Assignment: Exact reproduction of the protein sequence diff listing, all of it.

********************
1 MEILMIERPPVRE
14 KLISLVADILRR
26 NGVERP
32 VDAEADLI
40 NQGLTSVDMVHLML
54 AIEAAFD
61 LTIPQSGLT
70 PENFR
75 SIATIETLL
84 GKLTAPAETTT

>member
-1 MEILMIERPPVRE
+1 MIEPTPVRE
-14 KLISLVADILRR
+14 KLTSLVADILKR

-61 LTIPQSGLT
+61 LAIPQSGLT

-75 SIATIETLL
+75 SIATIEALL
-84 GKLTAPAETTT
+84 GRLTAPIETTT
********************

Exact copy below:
1 MEILMIERPPVRE
14 KLISLVADILRR
26 NGVERP
32 VDAEADLI
40 NQGLTSVDMVHLML
54 AIEAAFD
61 LTIPQSGLT
70 PENFR
75 SIATIETLL
84 GKLTAPAETTT

>member
-1 MEILMIERPPVRE
+1 MIEPTPVRE
-14 KLISLVADILRR
+14 KLTSLVADILKR

-61 LTIPQSGLT
+61 LAIPQSGLT

-75 SIATIETLL
+75 SIATIEALL
-84 GKLTAPAETTT
+84 GRLTAPIETTT